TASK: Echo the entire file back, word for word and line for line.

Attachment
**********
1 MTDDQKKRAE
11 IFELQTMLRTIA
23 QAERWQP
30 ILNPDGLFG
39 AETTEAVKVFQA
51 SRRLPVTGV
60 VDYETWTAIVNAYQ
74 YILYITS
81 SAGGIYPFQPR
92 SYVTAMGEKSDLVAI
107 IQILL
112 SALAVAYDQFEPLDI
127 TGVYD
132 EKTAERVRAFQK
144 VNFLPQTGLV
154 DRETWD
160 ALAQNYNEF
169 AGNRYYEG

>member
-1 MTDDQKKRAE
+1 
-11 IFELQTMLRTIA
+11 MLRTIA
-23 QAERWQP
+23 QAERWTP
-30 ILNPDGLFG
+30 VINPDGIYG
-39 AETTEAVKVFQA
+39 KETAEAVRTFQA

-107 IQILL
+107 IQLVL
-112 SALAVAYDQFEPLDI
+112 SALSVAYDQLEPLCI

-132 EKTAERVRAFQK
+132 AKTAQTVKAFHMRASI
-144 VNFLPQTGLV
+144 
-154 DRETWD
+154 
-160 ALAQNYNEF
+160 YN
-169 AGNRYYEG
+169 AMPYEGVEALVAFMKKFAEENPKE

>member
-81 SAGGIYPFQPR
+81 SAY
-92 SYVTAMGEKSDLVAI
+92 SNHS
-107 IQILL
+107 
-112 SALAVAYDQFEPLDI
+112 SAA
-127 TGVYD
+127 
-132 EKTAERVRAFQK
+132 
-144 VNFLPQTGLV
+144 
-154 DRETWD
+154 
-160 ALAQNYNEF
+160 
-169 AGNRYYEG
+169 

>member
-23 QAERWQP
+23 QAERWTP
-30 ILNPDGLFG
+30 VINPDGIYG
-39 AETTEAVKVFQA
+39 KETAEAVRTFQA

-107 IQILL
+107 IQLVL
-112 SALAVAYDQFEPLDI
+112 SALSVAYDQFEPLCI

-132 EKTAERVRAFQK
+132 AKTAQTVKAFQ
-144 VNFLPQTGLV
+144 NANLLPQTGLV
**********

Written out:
1 MTDDQKKRAE
11 IFELQTMLRTIA
23 QAERWQP
30 ILNPDGLFG
39 AETTEAVKVFQA
51 SRRLPVTGV
60 VDYETWTAIVNAYQ
74 YILYITS
81 SAGGIYPFQPR
92 SYVTAMGEKSDLVAI
107 IQILL
112 SALAVAYDQFEPLDI
127 TGVYD
132 EKTAERVRAFQK
144 VNFLPQTGLV
154 DRETWD
160 ALAQNYNEF
169 AGNRYYEG

>member
-1 MTDDQKKRAE
+1 
-11 IFELQTMLRTIA
+11 MLRTIA
-23 QAERWQP
+23 QAERWTP
-30 ILNPDGLFG
+30 VINPDGIYG
-39 AETTEAVKVFQA
+39 KETAEAVRTFQA

-107 IQILL
+107 IQLVL
-112 SALAVAYDQFEPLDI
+112 SALSVAYDQLEPLCI

-132 EKTAERVRAFQK
+132 AKTAQTVKAFHMRASI
-144 VNFLPQTGLV
+144 
-154 DRETWD
+154 
-160 ALAQNYNEF
+160 YN
-169 AGNRYYEG
+169 AMPYEGVEALVAFMKKFAEENPKE

>member
-81 SAGGIYPFQPR
+81 SAY
-92 SYVTAMGEKSDLVAI
+92 SNHS
-107 IQILL
+107 
-112 SALAVAYDQFEPLDI
+112 SAA
-127 TGVYD
+127 
-132 EKTAERVRAFQK
+132 
-144 VNFLPQTGLV
+144 
-154 DRETWD
+154 
-160 ALAQNYNEF
+160 
-169 AGNRYYEG
+169 

>member
-23 QAERWQP
+23 QAERWTP
-30 ILNPDGLFG
+30 VINPDGIYG
-39 AETTEAVKVFQA
+39 KETAEAVRTFQA

-107 IQILL
+107 IQLVL
-112 SALAVAYDQFEPLDI
+112 SALSVAYDQFEPLCI

-132 EKTAERVRAFQK
+132 AKTAQTVKAFQ
-144 VNFLPQTGLV
+144 NANLLPQTGLV